Bujols, Francis McMaster. The Sharing Knife (Quartet). Vol 1-4 (Beguilement, Legacy, Passage, and Horizon).

These four fantasy novels follow the meeting of Fawn, a naive farm girl running away from a loss of virtue with an unworthy farm boy (and the subsequent pregnancy) where she encounters a spot of trouble of the unnatural sort and the (D&D) ranger-like Lakewalker patroller Dag who offers her the guidance to rescue both of them from an untimely (and series ending) end.  When the loss of her child (caused by the unnatural being) leads to some unusual complications for Dag, he is forced into close quarters with Fawn, upsetting the preconceived notions of both with regards to their respective Lakewalker vs. Farmer societies and cultures.  Over the subsequent books, both Fawn and Dag are forced to seek acceptance in both worlds and attempt to forge a path bridging both and combating the misconceptions and misunderstandings between their respective societies to combat the unnatural menace to both.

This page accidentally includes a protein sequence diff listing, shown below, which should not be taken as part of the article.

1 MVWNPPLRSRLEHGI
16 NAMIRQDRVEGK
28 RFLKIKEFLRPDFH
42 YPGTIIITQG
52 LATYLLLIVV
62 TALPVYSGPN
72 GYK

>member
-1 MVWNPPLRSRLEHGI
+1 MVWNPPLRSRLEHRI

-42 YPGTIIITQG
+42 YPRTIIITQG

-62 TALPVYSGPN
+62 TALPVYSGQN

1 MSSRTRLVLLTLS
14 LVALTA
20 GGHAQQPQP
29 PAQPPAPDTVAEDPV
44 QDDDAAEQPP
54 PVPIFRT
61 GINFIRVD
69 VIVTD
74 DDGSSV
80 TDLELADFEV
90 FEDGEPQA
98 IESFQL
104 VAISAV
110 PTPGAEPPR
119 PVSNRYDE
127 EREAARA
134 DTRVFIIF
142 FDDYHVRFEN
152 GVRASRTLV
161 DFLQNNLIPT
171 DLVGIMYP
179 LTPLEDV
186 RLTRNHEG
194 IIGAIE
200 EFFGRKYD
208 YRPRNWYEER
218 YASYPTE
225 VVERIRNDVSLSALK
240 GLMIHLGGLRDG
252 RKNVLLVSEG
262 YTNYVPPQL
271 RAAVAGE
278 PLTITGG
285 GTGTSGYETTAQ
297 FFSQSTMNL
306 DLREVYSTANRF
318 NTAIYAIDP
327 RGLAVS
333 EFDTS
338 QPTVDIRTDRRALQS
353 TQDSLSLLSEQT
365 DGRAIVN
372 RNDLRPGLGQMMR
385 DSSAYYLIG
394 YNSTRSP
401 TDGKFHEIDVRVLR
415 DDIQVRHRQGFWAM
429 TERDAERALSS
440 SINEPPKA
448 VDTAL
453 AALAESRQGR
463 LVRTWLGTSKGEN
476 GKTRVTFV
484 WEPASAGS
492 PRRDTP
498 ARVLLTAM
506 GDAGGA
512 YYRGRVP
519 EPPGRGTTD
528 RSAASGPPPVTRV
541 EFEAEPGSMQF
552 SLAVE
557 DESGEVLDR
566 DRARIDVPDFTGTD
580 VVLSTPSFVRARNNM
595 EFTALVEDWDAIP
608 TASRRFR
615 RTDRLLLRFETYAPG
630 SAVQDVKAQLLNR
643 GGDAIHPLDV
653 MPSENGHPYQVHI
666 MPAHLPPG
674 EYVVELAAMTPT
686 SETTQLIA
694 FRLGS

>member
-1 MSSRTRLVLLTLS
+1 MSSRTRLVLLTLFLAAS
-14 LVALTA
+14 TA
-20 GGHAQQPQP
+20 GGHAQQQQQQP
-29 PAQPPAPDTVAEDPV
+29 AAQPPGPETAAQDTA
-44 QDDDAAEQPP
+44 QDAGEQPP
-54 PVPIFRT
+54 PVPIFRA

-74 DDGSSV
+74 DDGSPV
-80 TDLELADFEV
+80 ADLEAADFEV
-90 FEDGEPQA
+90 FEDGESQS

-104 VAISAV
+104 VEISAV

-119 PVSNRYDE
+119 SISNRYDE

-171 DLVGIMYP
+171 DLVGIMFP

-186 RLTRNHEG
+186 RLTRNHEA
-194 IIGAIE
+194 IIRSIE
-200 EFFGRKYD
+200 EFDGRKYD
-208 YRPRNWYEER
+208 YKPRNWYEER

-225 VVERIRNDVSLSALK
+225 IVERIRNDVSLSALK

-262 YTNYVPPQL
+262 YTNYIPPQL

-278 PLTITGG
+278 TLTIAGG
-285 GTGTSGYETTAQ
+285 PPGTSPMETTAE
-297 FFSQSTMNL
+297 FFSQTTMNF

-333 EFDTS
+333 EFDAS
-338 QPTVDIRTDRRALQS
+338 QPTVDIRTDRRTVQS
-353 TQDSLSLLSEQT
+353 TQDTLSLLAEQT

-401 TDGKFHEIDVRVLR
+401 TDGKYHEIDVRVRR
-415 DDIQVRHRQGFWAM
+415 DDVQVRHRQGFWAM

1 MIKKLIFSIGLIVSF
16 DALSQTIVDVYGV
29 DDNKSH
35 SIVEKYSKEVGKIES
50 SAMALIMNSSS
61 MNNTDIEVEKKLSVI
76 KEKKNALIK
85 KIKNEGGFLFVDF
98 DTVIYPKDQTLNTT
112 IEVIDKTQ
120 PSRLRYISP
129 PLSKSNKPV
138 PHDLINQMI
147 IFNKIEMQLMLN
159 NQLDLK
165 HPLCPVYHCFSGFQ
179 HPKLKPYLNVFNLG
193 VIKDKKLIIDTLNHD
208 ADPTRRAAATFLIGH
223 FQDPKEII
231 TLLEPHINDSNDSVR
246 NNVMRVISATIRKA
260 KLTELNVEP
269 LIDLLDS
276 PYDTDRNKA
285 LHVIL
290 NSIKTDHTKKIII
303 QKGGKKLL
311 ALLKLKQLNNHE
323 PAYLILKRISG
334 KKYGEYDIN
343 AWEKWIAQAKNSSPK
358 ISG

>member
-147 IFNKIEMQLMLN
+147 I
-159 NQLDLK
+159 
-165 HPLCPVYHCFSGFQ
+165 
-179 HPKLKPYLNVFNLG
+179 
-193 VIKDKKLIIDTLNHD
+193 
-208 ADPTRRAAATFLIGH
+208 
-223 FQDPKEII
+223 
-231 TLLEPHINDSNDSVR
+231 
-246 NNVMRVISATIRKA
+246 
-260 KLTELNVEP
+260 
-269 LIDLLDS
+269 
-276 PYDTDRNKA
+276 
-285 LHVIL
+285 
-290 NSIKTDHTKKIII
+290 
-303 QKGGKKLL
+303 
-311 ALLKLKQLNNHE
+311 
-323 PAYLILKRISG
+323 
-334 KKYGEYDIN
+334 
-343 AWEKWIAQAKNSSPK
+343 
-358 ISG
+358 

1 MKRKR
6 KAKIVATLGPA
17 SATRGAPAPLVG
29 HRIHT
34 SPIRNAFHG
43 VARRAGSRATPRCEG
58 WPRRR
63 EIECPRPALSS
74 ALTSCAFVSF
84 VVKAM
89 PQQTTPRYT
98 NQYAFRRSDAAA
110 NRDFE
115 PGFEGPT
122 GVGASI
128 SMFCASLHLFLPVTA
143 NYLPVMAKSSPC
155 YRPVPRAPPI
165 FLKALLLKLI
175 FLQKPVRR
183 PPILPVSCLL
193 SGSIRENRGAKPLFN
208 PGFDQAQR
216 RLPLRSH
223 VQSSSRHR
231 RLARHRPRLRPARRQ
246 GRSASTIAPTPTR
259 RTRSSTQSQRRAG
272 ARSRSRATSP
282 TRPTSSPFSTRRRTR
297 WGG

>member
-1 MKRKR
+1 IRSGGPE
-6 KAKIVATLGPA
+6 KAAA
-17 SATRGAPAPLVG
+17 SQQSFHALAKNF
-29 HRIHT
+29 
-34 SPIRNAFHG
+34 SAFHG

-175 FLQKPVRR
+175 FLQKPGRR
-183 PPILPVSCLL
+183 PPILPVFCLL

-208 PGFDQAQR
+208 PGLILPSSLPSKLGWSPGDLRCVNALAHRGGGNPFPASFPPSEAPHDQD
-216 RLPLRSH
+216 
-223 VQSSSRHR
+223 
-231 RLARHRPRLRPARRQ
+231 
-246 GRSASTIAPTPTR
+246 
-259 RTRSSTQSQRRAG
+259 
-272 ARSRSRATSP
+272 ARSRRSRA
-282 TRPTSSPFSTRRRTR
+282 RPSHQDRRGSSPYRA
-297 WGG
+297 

I can’t say that these are the *best* fantasy novels I have ever read, but they were enjoyable enough that I managed to breeze through all four in under a week.  Light on romance, heavy on the do-it-all alpha male prodigy meets unlikely but plucky heroine cliché, the series is set amongst an unique but overly simplified society.  Fawn and Dag, our main couple, are met by a series of compatriots (some of which I would have liked to see more of) that shape their quest to unite the factions they were born to, in an almost Romeo and Juliet (I say almost because of the lack of tragedy) sort of way.

If all this sounds a bit derogatory or overly flippant, I apologize…I quite enjoyed this series (enough that after rereading the first at a friend’s, I went to two different book stores the very next day to pick up the rest of the series and read all four in about four days).  Though I did find the Farmer vs Lakewalker dichotomy overly simplistic, I did find the Lakewalker culture building to be quite interesting—from the “native” Lakewalker food of the “plunkin” (an aquatic sort of potato-like staple) to the idea of owning no permanent structures (the idea being that all belongings can be picked up and moved whenever necessary).  While the overall premise follows along several common themes, in both the fantasy and romance genres, the story itself was well written with an engaging style, and the characters were sufficiently likeable to make up for their stereotype fulfillment.

Four plunkins of five.

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